Artist finds inspiration in four-legged friends
By Alison Rooney
Which came first — the chicken or the … dog?
In Chantelle Norton’s case, it was the feathers. She lived with a flock of chickens, and later with a Boston terrier adopted from the friend of a friend. In both cases, her surprise at the bonds she formed with the animals, and their distinctive personalities, led to a visual exploration of the interactions.
The oil paintings, drawings and giclées that resulted are on exhibit at the Theo Ganz Studio in Beacon through Jan. 28 as an exhibit called Dog Days. A collection of Norton’s chicken portraits, Brood, was shown there in 2013.
The terrier was named Lulu. It was the first dog Norton ever owned and she found she “wanted to document the tenderness” that develops between animal and owner. She also was captivated by paws. Her paintings at Theo Ganz show them stretched out against a backdrop of patterns from bed linens, blankets and rugs — intimate “glimpses into the fabric of a home.”
A dog “links one to home by insisting on rituals of daily walks, sniffing out the smells of local terrain and beasts, their sleeping arrangements and their feeding,” she says. “Yet I’ve never lost sight that they are animals; they don’t speak our same language.”
Norton says it was hard for her to put these feelings into words, which is why she painted them instead. “In my experience with Lulu, I not only got interested in the bonds, but in how dogs get trained to be companions, or to round up other animals, or hunt,” she says. “I got interested in how they developed as breeds and how humans have altered them for their purpose.”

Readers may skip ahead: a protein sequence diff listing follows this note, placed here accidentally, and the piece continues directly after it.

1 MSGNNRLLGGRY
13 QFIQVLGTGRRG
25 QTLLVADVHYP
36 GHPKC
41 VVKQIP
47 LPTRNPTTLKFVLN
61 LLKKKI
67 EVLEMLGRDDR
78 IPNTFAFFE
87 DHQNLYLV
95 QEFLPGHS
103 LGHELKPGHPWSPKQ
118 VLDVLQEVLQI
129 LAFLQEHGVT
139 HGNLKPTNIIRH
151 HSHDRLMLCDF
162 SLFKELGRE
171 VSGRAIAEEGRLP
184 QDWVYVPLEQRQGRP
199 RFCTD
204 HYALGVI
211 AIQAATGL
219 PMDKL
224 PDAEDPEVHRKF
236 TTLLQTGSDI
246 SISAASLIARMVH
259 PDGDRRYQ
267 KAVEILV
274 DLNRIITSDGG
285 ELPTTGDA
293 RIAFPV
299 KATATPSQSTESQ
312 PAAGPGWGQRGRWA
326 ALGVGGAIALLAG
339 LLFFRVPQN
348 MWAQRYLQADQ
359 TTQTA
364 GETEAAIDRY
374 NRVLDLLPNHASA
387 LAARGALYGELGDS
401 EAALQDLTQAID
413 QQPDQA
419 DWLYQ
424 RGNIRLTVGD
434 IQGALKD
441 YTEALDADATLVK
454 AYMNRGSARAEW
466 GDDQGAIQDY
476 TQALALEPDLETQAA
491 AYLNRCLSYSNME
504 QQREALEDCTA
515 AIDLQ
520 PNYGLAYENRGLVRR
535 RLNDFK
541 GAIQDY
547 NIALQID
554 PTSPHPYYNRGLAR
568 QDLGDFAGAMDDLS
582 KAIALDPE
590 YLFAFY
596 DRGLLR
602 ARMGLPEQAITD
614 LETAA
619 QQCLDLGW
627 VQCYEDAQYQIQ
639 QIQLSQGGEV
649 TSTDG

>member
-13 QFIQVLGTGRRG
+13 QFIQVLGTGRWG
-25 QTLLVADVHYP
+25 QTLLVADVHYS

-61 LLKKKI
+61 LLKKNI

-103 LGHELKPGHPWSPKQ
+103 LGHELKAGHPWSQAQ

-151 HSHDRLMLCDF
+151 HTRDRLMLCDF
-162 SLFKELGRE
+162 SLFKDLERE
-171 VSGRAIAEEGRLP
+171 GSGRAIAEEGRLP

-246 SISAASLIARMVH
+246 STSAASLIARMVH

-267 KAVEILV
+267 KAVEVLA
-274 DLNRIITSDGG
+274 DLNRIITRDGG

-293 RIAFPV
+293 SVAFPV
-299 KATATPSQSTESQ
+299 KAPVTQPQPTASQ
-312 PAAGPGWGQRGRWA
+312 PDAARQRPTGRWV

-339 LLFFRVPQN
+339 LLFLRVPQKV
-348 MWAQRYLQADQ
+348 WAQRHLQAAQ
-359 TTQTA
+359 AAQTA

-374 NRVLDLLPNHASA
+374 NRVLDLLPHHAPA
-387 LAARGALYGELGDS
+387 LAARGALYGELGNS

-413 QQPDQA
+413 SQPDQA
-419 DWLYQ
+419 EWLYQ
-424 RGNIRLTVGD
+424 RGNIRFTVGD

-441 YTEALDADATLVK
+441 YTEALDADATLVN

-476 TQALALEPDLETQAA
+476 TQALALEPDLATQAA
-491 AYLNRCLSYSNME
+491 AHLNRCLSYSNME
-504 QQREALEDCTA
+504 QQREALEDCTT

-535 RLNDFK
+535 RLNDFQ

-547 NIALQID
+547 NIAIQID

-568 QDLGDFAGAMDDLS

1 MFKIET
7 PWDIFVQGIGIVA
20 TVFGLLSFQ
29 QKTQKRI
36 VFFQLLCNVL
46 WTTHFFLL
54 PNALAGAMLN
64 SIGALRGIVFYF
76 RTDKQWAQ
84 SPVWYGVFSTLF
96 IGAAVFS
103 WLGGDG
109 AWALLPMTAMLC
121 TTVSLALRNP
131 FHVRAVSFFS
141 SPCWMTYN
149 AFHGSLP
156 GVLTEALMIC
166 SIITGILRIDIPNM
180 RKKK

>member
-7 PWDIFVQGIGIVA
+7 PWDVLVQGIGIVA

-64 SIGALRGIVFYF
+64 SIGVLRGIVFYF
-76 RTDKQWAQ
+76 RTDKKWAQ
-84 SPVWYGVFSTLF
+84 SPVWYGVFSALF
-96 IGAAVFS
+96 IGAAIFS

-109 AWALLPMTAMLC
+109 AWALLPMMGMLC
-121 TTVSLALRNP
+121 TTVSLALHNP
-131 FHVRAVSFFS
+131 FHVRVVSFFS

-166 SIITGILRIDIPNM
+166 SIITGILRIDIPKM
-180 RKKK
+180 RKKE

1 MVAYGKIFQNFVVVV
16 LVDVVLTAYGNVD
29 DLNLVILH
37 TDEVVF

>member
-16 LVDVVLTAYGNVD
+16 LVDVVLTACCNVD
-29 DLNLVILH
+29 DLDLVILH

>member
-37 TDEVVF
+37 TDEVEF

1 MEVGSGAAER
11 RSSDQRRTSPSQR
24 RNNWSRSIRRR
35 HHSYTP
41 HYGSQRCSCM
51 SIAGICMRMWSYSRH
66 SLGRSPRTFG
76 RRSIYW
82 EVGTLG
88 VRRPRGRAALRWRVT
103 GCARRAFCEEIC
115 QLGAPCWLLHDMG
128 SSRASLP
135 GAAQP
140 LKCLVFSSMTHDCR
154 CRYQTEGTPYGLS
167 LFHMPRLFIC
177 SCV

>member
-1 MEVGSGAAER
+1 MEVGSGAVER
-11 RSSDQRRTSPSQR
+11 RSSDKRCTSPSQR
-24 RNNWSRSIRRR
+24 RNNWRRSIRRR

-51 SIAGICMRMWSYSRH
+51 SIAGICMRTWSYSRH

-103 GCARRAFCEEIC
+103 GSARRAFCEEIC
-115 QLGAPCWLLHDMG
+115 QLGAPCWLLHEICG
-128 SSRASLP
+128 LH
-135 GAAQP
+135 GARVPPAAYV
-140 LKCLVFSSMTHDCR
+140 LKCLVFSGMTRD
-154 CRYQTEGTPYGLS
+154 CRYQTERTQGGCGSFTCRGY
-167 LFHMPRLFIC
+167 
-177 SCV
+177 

As an artist, she also found herself intrigued by the “variations of looks, from the little hairless dogs to St. Bernards, Chihuahuas to wolfhounds,” as well as their role in early history and mythology.
Born in Ireland to an Irish father and an American mother, Norton was raised in both countries. “I always knew that I wanted to create,” she says, “It was more like, in what way? And, what do I want to say?”
She attended the Rhode Island School of Design for a year, couldn’t continue for lack of funds, took a year off, then enrolled at the School of the Art Institute of Chicago. After a year there, she moved to Dublin, studied for a year at the National College of Art and Design, then returned to the Art Institute, where she completed her bachelor’s degree in fine arts. She also has an associate degree in fashion design from Parsons and worked for years as a freelance designer for Henri Bendel.
Norton and her partner, Dan Dobson, a musician, came from Brooklyn to Philipstown 10 years ago, when they began renting a property over the winter. It was during one of these stays that they were introduced to chickens as providers of eggs and destroyer of ticks. “They are remarkable little creatures,” Norton has written, praising their “perfect combination of beauty and utility.”
To prepare her poultry series, Norton photographed the birds, then transferred sketches to plates for etchings. (Chickens are “perfect subjects because using fine lines really captures them,” she says.) She also reproduced the images on ceramics, and it was at a Garrison Art Center pottery show that Eleni Smolen of Theo Ganz saw them and suggested a show.
Norton, who now lives on 11 acres in Kent, mixes freelance design work with commissions. “Pigs, goats, I’m open to anything,” she says with a smile.
Theo Ganz Studio is located at 149 Main St., in Beacon. It is open from noon to 5 p.m. on Saturdays and Sundays, or by appointment. Call 917-318-2239.Did you find this article useful or informative? Please consider a donation to support our work. Even $5 a month, charged automatically to your credit card, would be terrific. We are able to provide this website and our weekly print paper free to the community -- and pay our writers, photographers and editors for their hard work -- because of the generosity of readers like you.